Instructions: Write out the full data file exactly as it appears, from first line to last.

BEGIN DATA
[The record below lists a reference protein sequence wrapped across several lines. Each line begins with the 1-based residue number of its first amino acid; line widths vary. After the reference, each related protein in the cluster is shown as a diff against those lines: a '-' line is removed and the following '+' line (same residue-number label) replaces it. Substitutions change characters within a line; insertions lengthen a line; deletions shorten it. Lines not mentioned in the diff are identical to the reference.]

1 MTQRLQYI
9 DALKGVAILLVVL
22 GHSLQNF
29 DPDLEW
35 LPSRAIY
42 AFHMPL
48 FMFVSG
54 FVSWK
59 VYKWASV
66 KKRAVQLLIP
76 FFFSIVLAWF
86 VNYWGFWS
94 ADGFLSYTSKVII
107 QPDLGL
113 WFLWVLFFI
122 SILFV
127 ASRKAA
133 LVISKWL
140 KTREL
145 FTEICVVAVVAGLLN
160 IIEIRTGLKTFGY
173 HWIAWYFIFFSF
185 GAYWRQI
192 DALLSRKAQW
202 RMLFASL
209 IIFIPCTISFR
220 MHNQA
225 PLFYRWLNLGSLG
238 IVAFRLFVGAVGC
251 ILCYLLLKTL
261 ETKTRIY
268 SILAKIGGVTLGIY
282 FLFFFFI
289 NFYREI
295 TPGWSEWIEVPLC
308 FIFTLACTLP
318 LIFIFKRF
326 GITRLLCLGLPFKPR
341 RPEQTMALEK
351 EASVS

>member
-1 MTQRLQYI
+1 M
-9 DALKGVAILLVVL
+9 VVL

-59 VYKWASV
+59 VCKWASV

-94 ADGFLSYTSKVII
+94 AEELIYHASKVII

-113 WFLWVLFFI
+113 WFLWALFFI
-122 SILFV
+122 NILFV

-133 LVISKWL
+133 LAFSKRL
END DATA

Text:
[The record below lists a reference protein sequence wrapped across several lines. Each line begins with the 1-based residue number of its first amino acid; line widths vary. After the reference, each related protein in the cluster is shown as a diff against those lines: a '-' line is removed and the following '+' line (same residue-number label) replaces it. Substitutions change characters within a line; insertions lengthen a line; deletions shorten it. Lines not mentioned in the diff are identical to the reference.]

1 MTQRLQYI
9 DALKGVAILLVVL
22 GHSLQNF
29 DPDLEW
35 LPSRAIY
42 AFHMPL
48 FMFVSG
54 FVSWK
59 VYKWASV
66 KKRAVQLLIP
76 FFFSIVLAWF
86 VNYWGFWS
94 ADGFLSYTSKVII
107 QPDLGL
113 WFLWVLFFI
122 SILFV
127 ASRKAA
133 LVISKWL
140 KTREL
145 FTEICVVAVVAGLLN
160 IIEIRTGLKTFGY
173 HWIAWYFIFFSF
185 GAYWRQI
192 DALLSRKAQW
202 RMLFASL
209 IIFIPCTISFR
220 MHNQA
225 PLFYRWLNLGSLG
238 IVAFRLFVGAVGC
251 ILCYLLLKTL
261 ETKTRIY
268 SILAKIGGVTLGIY
282 FLFFFFI
289 NFYREI
295 TPGWSEWIEVPLC
308 FIFTLACTLP
318 LIFIFKRF
326 GITRLLCLGLPFKPR
341 RPEQTMALEK
351 EASVS

>member
-1 MTQRLQYI
+1 M
-9 DALKGVAILLVVL
+9 VVL

-59 VYKWASV
+59 VCKWASV

-94 ADGFLSYTSKVII
+94 AEELIYHASKVII

-113 WFLWVLFFI
+113 WFLWALFFI
-122 SILFV
+122 NILFV

-133 LVISKWL
+133 LAFSKRL